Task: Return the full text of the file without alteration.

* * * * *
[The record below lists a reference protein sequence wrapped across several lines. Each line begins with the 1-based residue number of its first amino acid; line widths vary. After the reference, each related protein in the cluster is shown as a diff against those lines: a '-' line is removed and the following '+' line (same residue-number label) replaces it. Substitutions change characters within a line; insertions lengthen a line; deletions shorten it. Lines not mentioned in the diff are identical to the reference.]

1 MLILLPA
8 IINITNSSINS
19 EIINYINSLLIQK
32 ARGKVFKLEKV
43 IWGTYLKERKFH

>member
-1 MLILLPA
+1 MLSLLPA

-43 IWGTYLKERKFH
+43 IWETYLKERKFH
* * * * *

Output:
[The record below lists a reference protein sequence wrapped across several lines. Each line begins with the 1-based residue number of its first amino acid; line widths vary. After the reference, each related protein in the cluster is shown as a diff against those lines: a '-' line is removed and the following '+' line (same residue-number label) replaces it. Substitutions change characters within a line; insertions lengthen a line; deletions shorten it. Lines not mentioned in the diff are identical to the reference.]

1 MLILLPA
8 IINITNSSINS
19 EIINYINSLLIQK
32 ARGKVFKLEKV
43 IWGTYLKERKFH

>member
-1 MLILLPA
+1 MLSLLPA

-43 IWGTYLKERKFH
+43 IWETYLKERKFH